One of our most popular field trips involves a boat ride out to some islands on moonless nights to see the bioluminescent plankton that glows blue in the ocean when disturbed. Blue plankton is one of nature’s most beautiful displays and if you can capture it on your camera, you’re going to be a whole lot happier than if you just get a blue splotch on your image and that’s it!
Capturing the ethereal glow of bioluminescent plankton at night is a magical experience, but it does require specific camera settings to overcome the darkness. Here’s a guide for both iPhones and DSLRs:
Tips for iPhone Photography of Blue Plankton
1. Turn Off Flash. The flash will overpower the faint bioluminescence and you won’t see it on the image.
2. Use a Tripod! This is the best tip we can give you. Use even a cheap tripod to hold your phone steady as you take images with long exposure to show the blue of the plankton.
3. Use a Timer. Use the timer function on your phone when it’s on a tripod so you can ensure less camera shake when you push the shutter button.
4. Increase Exposure. When taking an image, swipe up on the screen to raise the exposure slider. This allows the camera to let in more light. Try it at various levels and review your photos to see which setting worked best. Some experimentation is needed to nail it. You might need to max it out for optimal results.
5. Long Exposure. Use the iPhone’s “Live” function and hold the phone still for a few seconds to capture the light trails of the plankton. Later, as you review the photos on your phone in the Photos app, click the “Live” in the upper left-hand side and choose “Live Exposure” from the dropdown menu.
The Photos app will blend some images together to show any movement of the water and the plankton. This can show the blues better.
6. Night Mode. Newer iPhones have a dedicated Night Mode that can be helpful but experiment with it to see if it works better than the manual exposure adjustments above. It turns on automatically in dark situations.
Click the moon icon at the bottom of your phone to start it and choose how long the exposure is. You must hold your phone very still to capture a good photo. You cannot do it from a boat. A tripod with a plastic clip for your phone to hold it will increase the quality of your images dramatically.
Night Mode is available on the following iPhone models and cameras: iPhone 15 Pro, iPhone 15 Pro Max, iPhone 14 Pro, iPhone 14 Pro Max, iPhone 13 Pro, and iPhone 13 Pro Max: Ultra Wide (0.5x) camera, Wide (1x) camera, Telephoto (3x) camera, and front camera. iPhone 15 models, iPhone 14 models, iPhone 13 models, and iPhone 12 models: Ultra Wide (0.5x) camera, Wide (1x) camera, and front camera. iPhone 11 models: Wide (1x) camera.
7. IPhone apps like Photon Camera and Lightroom. Both of these apps (and there are dozens more) will give you full manual control over ISO, Shutter speed, and F/Stop so you can get the most out of your camera. You can also shoot in RAW mode which means you’ll get better quality and fewer JPG artifacts.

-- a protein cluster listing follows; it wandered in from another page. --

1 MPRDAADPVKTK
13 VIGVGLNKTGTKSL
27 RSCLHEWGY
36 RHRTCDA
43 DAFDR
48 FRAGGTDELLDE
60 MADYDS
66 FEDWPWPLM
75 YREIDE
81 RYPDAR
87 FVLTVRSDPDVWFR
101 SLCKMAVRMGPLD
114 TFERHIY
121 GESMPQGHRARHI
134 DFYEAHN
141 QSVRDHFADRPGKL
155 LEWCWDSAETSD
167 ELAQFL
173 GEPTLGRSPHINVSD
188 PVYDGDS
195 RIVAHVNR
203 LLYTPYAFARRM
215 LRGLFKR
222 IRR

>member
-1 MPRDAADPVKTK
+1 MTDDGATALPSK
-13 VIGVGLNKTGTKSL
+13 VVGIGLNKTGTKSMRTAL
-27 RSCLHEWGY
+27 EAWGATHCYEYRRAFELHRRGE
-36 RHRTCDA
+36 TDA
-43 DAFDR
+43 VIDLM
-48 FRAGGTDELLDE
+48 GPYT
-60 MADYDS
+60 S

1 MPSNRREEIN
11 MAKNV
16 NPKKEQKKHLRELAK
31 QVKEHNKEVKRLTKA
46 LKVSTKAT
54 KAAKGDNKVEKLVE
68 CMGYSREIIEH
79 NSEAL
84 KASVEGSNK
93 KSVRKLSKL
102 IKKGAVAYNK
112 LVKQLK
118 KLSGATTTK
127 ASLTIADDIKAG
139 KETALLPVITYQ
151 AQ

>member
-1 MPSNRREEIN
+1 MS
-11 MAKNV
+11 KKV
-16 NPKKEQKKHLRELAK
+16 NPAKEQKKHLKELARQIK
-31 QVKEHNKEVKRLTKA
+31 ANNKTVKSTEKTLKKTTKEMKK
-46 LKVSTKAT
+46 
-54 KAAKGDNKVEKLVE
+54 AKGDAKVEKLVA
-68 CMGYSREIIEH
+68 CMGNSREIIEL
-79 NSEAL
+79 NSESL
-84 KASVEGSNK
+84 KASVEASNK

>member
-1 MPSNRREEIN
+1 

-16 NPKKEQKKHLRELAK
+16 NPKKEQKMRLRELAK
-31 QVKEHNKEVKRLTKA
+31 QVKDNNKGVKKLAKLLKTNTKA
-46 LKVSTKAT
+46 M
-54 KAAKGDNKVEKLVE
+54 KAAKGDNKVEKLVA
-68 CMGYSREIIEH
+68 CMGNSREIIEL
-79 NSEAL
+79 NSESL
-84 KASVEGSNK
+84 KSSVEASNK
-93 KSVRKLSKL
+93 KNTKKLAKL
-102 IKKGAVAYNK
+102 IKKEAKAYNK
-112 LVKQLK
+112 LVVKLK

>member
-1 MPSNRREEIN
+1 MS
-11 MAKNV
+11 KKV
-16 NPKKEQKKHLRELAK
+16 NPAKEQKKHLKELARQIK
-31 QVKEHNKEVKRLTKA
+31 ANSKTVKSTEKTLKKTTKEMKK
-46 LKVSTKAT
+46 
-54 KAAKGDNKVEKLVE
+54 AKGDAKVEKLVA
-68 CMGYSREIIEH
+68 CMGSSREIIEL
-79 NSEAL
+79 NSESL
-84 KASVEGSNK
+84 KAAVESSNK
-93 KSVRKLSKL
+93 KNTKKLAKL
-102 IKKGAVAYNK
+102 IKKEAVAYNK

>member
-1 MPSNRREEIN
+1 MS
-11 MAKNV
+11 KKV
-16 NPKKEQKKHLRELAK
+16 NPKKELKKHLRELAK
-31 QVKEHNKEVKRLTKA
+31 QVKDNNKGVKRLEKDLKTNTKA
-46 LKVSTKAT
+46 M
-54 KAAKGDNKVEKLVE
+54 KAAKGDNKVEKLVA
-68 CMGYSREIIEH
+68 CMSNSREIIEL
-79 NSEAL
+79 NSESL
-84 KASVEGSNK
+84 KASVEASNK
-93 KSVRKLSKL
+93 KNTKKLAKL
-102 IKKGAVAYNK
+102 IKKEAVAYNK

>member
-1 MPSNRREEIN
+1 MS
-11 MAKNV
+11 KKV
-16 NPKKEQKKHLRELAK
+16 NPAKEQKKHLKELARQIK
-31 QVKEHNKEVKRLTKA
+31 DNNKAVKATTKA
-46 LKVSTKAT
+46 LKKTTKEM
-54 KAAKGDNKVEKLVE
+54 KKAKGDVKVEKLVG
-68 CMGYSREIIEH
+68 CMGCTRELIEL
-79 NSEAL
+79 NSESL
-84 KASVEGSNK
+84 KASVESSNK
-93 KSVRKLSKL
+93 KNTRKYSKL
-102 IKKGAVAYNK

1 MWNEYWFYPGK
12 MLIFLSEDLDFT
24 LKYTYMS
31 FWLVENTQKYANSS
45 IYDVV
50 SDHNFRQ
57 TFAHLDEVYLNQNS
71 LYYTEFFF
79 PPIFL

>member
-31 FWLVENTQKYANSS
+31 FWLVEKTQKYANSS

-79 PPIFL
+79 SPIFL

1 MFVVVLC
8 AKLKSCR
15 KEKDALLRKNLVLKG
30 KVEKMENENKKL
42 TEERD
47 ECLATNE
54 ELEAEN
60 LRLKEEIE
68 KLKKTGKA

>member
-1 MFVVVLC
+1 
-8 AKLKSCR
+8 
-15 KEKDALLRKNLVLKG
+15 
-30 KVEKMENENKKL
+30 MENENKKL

Editing iPhone Photos to Bring Out the Blue Light
In the Photos app, you can edit your photos to brighten them and increase the saturation level of the blue plankton.
Open a photo in the Photos app. Choose Edit in the upper right side. Scroll through the circular options – each corresponding to a filter you can use to edit your image. Pay attention to these: Exposure, Shadows, Contrast, Brightness, and Vibrance.
Shooting Blue Plankton Bioluminescence with a DSLR Camera
Shooting the blue plankton with a DSLR or other larger camera will give you much better images and videos than using your iPhone, Samsung, or other phone camera.
1. Choose Manual Mode. Take full control over your camera settings for the best results.
2. Aperture. Use a wide aperture like f/2.8 or f/4 to let in as much light as possible.
3. ISO. Start at ISO 1600 and adjust higher if needed, but be aware of noise at higher ISOs.
4. Shutter Speed. Experiment with shutter speeds between 10-30 seconds to capture the movement of the plankton without making the stars blurry (if you’re also capturing the night sky).
5. Manual Focus. Since autofocus might struggle in the dark, switch to manual focus and use the live view to focus on the glowing plankton.
6. Tripod. Just like when shooting plankton at night with your mobile phone, using a tripod can substantially improve your bioluminescence photography. A sturdy tripod is essential for long exposures and to prevent camera shake.
7. Remote Shutter Release. A remote shutter release minimizes camera shake even further for long exposures.
More Tips to Help You Record Great Images of Blue Plankton
- Find the right location – Look for calm waters with high plankton concentration for the brightest glow.
- Compose your shot – Include interesting foreground elements like rocks, waves, or boats to add depth and context.
- Post-processing – Use noise reduction software to clean up any grain in your photos.
Here are some examples of successful camera settings for capturing bioluminescent plankton:
- iPhone – ISO 3200, f/1.8, 10-second exposure
- DSLR – ISO 3200, f/2.8, 15-second exposure
Use these as a starting point, and then start adjusting all of the other settings that will help as outlined above.
Don’t forget video! Sometimes video can show up even better because the sharpness of the image is not that important because there are 30 of them taken per second at the 30 fps rate.
Whatever you do, remember to bring a TRIPOD!
Best of luck! Remember, the best settings will vary depending on your specific camera, the conditions, and the intensity of the bioluminescence. Don’t be afraid to experiment and have fun capturing this mesmerizing natural phenomenon!
Info About Blue Plankton in Thailand >
One of the Great Places to See It in Krabi >